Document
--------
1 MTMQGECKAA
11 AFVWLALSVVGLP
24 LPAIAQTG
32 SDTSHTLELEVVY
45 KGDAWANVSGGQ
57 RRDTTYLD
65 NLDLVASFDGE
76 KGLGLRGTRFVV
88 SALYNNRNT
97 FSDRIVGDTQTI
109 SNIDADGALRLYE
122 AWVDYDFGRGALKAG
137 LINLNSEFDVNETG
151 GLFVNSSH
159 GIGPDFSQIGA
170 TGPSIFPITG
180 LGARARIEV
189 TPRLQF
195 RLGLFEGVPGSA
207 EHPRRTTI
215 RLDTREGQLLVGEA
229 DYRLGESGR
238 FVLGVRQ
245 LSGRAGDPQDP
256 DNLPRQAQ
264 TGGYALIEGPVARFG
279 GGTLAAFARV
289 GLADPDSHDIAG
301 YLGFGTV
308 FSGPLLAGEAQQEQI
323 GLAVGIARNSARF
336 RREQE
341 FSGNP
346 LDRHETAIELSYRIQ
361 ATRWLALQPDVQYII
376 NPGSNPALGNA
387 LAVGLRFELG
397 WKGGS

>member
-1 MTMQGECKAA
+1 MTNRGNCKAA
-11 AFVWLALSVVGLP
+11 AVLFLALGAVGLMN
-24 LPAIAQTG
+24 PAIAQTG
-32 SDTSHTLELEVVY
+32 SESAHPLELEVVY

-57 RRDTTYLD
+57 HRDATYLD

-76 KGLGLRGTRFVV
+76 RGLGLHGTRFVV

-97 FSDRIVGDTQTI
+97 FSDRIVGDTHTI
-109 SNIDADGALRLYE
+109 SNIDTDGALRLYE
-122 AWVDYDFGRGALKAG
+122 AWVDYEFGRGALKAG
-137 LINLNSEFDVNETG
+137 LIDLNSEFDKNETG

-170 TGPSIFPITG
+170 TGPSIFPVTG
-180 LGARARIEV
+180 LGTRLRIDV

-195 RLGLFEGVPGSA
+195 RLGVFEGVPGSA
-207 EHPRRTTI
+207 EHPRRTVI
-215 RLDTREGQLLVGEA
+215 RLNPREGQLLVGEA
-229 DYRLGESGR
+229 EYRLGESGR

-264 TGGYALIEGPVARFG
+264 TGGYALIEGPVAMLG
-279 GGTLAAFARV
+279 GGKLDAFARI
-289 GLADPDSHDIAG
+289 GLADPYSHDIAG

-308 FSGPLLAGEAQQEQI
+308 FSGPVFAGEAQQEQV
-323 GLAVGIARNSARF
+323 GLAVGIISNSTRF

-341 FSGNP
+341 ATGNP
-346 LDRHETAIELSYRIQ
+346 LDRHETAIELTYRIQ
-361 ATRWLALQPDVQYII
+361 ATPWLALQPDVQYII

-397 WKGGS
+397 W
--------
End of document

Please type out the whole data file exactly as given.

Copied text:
1 MTMQGECKAA
11 AFVWLALSVVGLP
24 LPAIAQTG
32 SDTSHTLELEVVY
45 KGDAWANVSGGQ
57 RRDTTYLD
65 NLDLVASFDGE
76 KGLGLRGTRFVV
88 SALYNNRNT
97 FSDRIVGDTQTI
109 SNIDADGALRLYE
122 AWVDYDFGRGALKAG
137 LINLNSEFDVNETG
151 GLFVNSSH
159 GIGPDFSQIGA
170 TGPSIFPITG
180 LGARARIEV
189 TPRLQF
195 RLGLFEGVPGSA
207 EHPRRTTI
215 RLDTREGQLLVGEA
229 DYRLGESGR
238 FVLGVRQ
245 LSGRAGDPQDP
256 DNLPRQAQ
264 TGGYALIEGPVARFG
279 GGTLAAFARV
289 GLADPDSHDIAG
301 YLGFGTV
308 FSGPLLAGEAQQEQI
323 GLAVGIARNSARF
336 RREQE
341 FSGNP
346 LDRHETAIELSYRIQ
361 ATRWLALQPDVQYII
376 NPGSNPALGNA
387 LAVGLRFELG
397 WKGGS

>member
-1 MTMQGECKAA
+1 MTNRGNCKAA
-11 AFVWLALSVVGLP
+11 AVLFLALGAVGLMN
-24 LPAIAQTG
+24 PAIAQTG
-32 SDTSHTLELEVVY
+32 SESAHPLELEVVY

-57 RRDTTYLD
+57 HRDATYLD

-76 KGLGLRGTRFVV
+76 RGLGLHGTRFVV

-97 FSDRIVGDTQTI
+97 FSDRIVGDTHTI
-109 SNIDADGALRLYE
+109 SNIDTDGALRLYE
-122 AWVDYDFGRGALKAG
+122 AWVDYEFGRGALKAG
-137 LINLNSEFDVNETG
+137 LIDLNSEFDKNETG

-170 TGPSIFPITG
+170 TGPSIFPVTG
-180 LGARARIEV
+180 LGTRLRIDV

-195 RLGLFEGVPGSA
+195 RLGVFEGVPGSA
-207 EHPRRTTI
+207 EHPRRTVI
-215 RLDTREGQLLVGEA
+215 RLNPREGQLLVGEA
-229 DYRLGESGR
+229 EYRLGESGR

-264 TGGYALIEGPVARFG
+264 TGGYALIEGPVAMLG
-279 GGTLAAFARV
+279 GGKLDAFARI
-289 GLADPDSHDIAG
+289 GLADPYSHDIAG

-308 FSGPLLAGEAQQEQI
+308 FSGPVFAGEAQQEQV
-323 GLAVGIARNSARF
+323 GLAVGIISNSTRF

-341 FSGNP
+341 ATGNP
-346 LDRHETAIELSYRIQ
+346 LDRHETAIELTYRIQ
-361 ATRWLALQPDVQYII
+361 ATPWLALQPDVQYII

-397 WKGGS
+397 W